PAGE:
Brooks, Cleanth



  • Existence: 16 October 1906 - 10 May 1994


Cleanth Brooks was born October 16, 1906, in Murray, Kentucky. He graduated from Vanderbilt University where he met John Crowe Ransom, Donald Davidson, and Andrew Lytle as well as Robert Penn Warren, his lifelong friends and colleagues. He did graduate work at Tulane University, and then went on to Exeter College at Oxford University as a Rhodes Scholar (1929-1932). In 1934 he married Edith Amy Blanchard, who was known as Tinkum. From 1932 to 1947 he was a Professor of English at Louisiana State University in Baton Rouge. From 1947 to 1975 he was an English professor at Yale University, where he held the position of Gray Professor of Rhetoric from 1960 until his retirement in 1975. Brooks is best known for his contributions to the New Criticism and for his influence in the teaching of poetry in American universities which emphasized “close reading” of the structural and textual details of the poem. Also with Warren he wrote the landmark texts Understanding Poetry (1938), and Understanding Fiction (1943). In 1947 he published The Well Wrought Urn: Studies in the Structure of Poetry. Later he published works on William Faulkner and Yoknapatawpha County. His courses on Faulkner at Yale became legendary. In 1935 with Robert Penn Warren he founded and edited the Southern Review which published the work of a number of important writers. He died in New Haven, Connecticut on May 10, 1994.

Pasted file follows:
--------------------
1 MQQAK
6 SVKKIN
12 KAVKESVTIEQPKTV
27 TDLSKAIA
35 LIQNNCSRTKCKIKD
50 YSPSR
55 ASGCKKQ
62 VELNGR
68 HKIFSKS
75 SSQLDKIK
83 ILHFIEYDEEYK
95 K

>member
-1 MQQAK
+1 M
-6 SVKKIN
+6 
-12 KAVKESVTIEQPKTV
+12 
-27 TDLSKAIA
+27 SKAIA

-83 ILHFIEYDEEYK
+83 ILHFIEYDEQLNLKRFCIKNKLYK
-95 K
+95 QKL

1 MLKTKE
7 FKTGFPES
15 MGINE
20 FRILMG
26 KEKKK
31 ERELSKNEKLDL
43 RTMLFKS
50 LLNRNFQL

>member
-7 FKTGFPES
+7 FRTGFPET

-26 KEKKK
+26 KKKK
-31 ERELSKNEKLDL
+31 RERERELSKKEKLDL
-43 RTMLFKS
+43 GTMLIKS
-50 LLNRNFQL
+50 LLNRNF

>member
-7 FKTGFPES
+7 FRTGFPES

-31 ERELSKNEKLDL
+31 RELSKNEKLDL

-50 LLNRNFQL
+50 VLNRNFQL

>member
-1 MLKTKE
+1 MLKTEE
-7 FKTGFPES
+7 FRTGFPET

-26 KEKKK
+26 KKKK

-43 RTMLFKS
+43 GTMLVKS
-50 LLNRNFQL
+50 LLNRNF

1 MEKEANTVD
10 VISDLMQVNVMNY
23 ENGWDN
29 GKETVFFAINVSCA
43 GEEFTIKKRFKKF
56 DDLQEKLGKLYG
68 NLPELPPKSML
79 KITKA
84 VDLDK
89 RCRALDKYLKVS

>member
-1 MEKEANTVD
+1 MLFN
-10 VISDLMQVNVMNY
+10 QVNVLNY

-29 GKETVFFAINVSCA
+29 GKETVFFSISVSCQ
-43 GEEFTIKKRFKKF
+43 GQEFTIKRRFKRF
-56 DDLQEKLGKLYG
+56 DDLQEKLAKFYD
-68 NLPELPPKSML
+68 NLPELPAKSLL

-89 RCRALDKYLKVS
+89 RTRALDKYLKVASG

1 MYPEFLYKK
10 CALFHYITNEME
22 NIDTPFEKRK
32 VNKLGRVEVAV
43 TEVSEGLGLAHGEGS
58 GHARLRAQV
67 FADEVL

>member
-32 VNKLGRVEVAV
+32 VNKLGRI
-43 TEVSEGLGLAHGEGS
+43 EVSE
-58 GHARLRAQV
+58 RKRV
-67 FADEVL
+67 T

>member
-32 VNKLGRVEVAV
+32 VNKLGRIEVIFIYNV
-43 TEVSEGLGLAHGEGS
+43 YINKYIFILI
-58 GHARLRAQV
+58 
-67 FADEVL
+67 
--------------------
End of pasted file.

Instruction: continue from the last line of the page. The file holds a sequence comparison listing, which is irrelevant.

Found in 1 Collection or Record:

Cleanth Brooks Papers

Identifier: MSS.0054

This small collection (.21 linear feet ) includes correspondence between Cleanth Brooks and a number of Vanderbilt University faculty about the Fugitive Poets Reunion at Vanderbilt in 1956, the Literary Symposia in 1958 and 1964, and other literary and academic matters. There are also newspaper clippings and articles and several photographs taken by Merrill Moore at the 1956 Fugitive Poets Reunion at Vanderbilt.

Dates: 1938 - 1977


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